Thanksgiving Movie Guide: Starring the Muppets
It’s Thanksgiving, which means it’s time to be together. Watch the parade together. Make food together. Eat together. Watch a few games together. Drink together. Fight together. Go see a movie together. (Thankfully, though technically together, seeing a movie together requires absolutely no talking.) And this is a great Thanksgiving for films, especially family friendly ones. Here are a few of my suggestions.
I want to relive some of my youth (and maybe share it with my own kids).
At the beginning of the The Muppets I kept asking myself one question: where are the actual Muppets? Sure there’s a new Muppet Walter, a dopey, sweet character who is the ultimate Muppet mega-fan, but other than that, there’s just a lot of people. Not that that’s a bad thing—there’s cute music, cute sets, cute costumes, cute choreography—but we came for the puppets. After Walter, Gary (Walter’s human brother played by Jason Segel), and Mary (Amy Adams) learn that an evil oilman Tex Richman (Chris Cooper) is planning on tearing down the old, decrepit Muppet’s theater, they rally Kermit and the gang to save the theater. That’s when the movie finally comes to life.
What is so smart and wonderful about this new film, written by star Jason Segel and Nicholas Stoller, is its fidelity to the past. Blending a plot device common to the movies—the gang tries to convince a producer to support their show, in this case a televised telethon—and the structure of the original show—sketches, original opening number, and slapstick humor—the movie feels both new and completely familiar.
My issues with the movie (Kermit’s demeanor is a little too demoralized, Fozzie’s “fart shoes” are too sophomoric) are by far surpassed by all that is perfectly Muppet: humor for kids and adults, celebrity cameos (Jack Black is perfect), Miss Piggy “hi-ya”-ing, sing-able songs, and a rendition of “Rainbow Connection” that made me a little emotional. True, I am an uber-fan, so I might be a bit biased. But, I think The Muppets will please old and new fans—and hopefully be the start of a resurgence. My Grade: A-
I want a movie to keep the little ones occupied (and maybe me, too).
From the studio that brought you Chicken Run and Wallace & Gromitt comes this high-tech tale of Christmas present. Arthur (voiced by James McAvoy), Santa’s youngest son, sets out Christmas night—assisted by Grandsanta (voiced by Bill Nighy) and elf Bryony (Ugly Betty’s Ashley Jensen)—to take a present to the one child who was missed. But with only the old sleigh (Arthur’s father, current Santa, uses a state-of-the-art, spacecraft named S-1) and Bryony’s GPS, they’re not sure they’ll make it before sunrise. Arthur Christmas is a fun, delightfully British (Happy Christmas!) film. The animation will keep the kids engaged and the jokes (mostly from the grossly un-PC Grandsanta) will keep the adults laughing. Please note: there is a music video of Justin Bieber performing “Santa Claus is Coming to Town” before the movie. While it took all of my willpower not to leave, do not let the Biebs dissuade you! My Grade: B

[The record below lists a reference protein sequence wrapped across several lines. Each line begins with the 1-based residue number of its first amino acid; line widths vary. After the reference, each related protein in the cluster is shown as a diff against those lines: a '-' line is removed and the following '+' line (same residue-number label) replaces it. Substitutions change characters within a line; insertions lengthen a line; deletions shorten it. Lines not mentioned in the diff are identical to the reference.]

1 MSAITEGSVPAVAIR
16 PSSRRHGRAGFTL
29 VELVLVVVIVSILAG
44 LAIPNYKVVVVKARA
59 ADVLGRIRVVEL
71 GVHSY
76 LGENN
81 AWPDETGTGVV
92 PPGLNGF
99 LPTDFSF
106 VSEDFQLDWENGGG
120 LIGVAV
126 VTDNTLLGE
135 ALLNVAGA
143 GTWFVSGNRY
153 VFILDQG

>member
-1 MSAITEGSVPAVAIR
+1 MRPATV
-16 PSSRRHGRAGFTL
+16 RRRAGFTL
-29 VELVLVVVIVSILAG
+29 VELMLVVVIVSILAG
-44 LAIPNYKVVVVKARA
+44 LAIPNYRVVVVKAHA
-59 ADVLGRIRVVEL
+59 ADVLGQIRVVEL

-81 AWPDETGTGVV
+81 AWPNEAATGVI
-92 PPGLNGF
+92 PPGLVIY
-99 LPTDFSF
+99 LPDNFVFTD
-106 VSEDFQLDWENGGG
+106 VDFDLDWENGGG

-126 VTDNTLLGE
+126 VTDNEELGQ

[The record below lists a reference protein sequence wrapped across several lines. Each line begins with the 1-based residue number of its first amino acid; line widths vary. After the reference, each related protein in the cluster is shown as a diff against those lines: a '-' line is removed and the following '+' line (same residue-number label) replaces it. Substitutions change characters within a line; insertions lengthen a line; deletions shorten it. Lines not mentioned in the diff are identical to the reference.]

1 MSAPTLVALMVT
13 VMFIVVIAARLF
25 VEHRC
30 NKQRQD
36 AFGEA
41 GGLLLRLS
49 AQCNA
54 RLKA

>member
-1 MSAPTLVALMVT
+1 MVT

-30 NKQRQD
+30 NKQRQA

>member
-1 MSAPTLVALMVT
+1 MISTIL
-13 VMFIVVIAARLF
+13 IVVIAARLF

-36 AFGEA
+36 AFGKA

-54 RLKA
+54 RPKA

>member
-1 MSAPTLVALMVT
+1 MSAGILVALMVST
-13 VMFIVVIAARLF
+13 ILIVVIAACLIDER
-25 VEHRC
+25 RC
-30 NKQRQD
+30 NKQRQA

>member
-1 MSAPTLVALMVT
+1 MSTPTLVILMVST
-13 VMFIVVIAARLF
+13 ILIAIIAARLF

I want a movie that will restore my faith in 3D
The opening sequence of Hugo: flying through the city of Paris, into and through a train station, until the shot abruptly stops at a clock, where a boy’s eyes peer out. And thus begins the phenomenal new film from Martin Scorcese, that makes you immediately forget all the recent Hollywood 3D schlock. Based on the beautiful The Invention of Hugo Cabret, written and illustrated by Brian Selznick, and set in the 1930s, Hugo tells the story of a young orphan (Asa Butterfield), living in the walls of the Paris train station, who continues work on an automaton that he and his father tried to fix. Convinced that this automaton—a clockwork robot—holds a message from his father, he employs the help of a young girl (Chloe Moretz) and together they quickly find themselves embroiled in the history of filmmaking. Truthfully, I have never seen a movie as visually arresting as Hugo. The 3D is not used as a gimmick, it is used an immersive device—you feel like you are running through the narrow hallways, your actions moving the steam and the dust in the air. Never distracting, it enhances the story and the performances from this stellar cast (Ben Kingsley, Ray Winstone, Emily Mortimer, Christopher Lee, Jude Law, and Sacha Baron Cohen). While Avatar gave us a world we’d never seen before, Hugo, a simply remarkable (and sure-to-be Best Picture contending) film, makes us see things and places as if we’d never seen them before. It is a remarkable film. My Grade: A
I would rather gnaw off my own leg than go to a crowded theater on Thanksgiving.
One of the most surprising movies I’ve seen this year was one I watched as an iTunes rental. Margin Call is a fictionalized account of an investment bank’s final hours before the financial meltdown. The film, from first-time director/writer J. C. Chandor, also features a tremendous cast: Kevin Spacey, Paul Bettany, Jeremy Irons, Zachary Quinto, Simon Baker, Penn Badgley, Stanley Tucci, and Demi Moore. It is a tight thriller examining the minds of those out to make a buck. It is also a frighteningly perfect companion to the 2010 documentary Inside Job. My Grade: B+
I want to see one of the greatest Thanksgiving comedies of all time.
Holly Hunter and Robert Downey, Jr. are perfection in the Jodie Foster-helmed Home for the Holidays (pictured above). Steve Martin and John Candy give legendary performances in Planes, Trains, and Automobiles. Each is classic and should be watched every year. “Those aren’t pillows.”